Elinor K. Charney


Word-meaning and sentence-meaning
Elinor K. Charney
Proceedings of the Annual meeting of the Association for Machine Translation and Computational Linguistics

A theory of semantics is presented which (1) defines the meanings of the most frequently occurring semantic morphemes (‘all’, ‘unless’, ‘only’, ‘if’, ‘not’, etc.), (2) explains their role, as semantically interdependent structural-constants, in giving rise to sentence-meanings, (3) suggests a possible approach to a sentenceby-sentence recognition program, and (4) offers a feasible method of coordinating among different language systems synonymous sentences whose grammatical features and structural-constants do not bear a one-to-one correspondence to one another. The theory applies only to morphemes that function as structural-constants and their interlocking relationships, denotative terms being treated as variables whose ranges alone have structural significance in sentencemeaning. The basic views underlying the theory are: In any given sentence, it is the particular configuration of structural-constants in combination with specific grammatical features which produces the sentencemeaning; the defined meaning of each individual structural-constant remains constant. The word-meanings of this type of morpheme, thus, must be carefully distinguished from the sentence-meanings that configuration of these morphemes produce. Sentence-synonymy is not based upon word-synonymy alone. Contrary to the popular view that the meanings of all of the individual words must be known before the sentencemeaning can be known, it is shown that one must comprehend the total configuration of structural-constants and syntactical features in a sentence in order to comprehend the correct sentence-meaning and that this understanding of the sentence as a whole must precede the determination of the correct semantic interpretation of these critical morphemes. In fact, the structural features that produce the sentence-meanings may restrict the possible meanings of even the denotative terms since a structural feature may demand, for example, a verbal rather than a noun phrase as an indispensable feature of the configuration. Two or more synonymous sentences whose denotative terms are everywhere the same but whose structural configurations are not isomorphic express the same fundamental sentence-meaning. The fundamental sentence-meanings can be explicitly formulated, and serve as the mapping functions to co-ordinate morphemically-unlike synonymous sentences within a language system or from one system to another. The research goal of the author is to establish empirically these translation rules that state formally the structural characteristics of the sentence configurations whose sentence-meanings, as wholes, are related as synonymous.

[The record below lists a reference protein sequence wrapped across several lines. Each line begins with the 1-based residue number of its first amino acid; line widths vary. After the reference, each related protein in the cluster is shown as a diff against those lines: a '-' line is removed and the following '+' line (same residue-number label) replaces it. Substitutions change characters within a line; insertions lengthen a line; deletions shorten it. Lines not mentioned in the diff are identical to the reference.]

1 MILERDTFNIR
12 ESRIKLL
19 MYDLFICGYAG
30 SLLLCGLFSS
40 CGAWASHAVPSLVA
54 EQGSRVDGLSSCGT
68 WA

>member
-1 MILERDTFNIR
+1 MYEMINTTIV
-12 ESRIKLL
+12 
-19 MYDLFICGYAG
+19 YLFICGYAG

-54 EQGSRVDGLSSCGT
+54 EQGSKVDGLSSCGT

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On the semantical interpretation of linguistic entities that function structurally
Elinor K. Charney
Proceedings of the International Conference on Machine Translation and Applied Language Analysis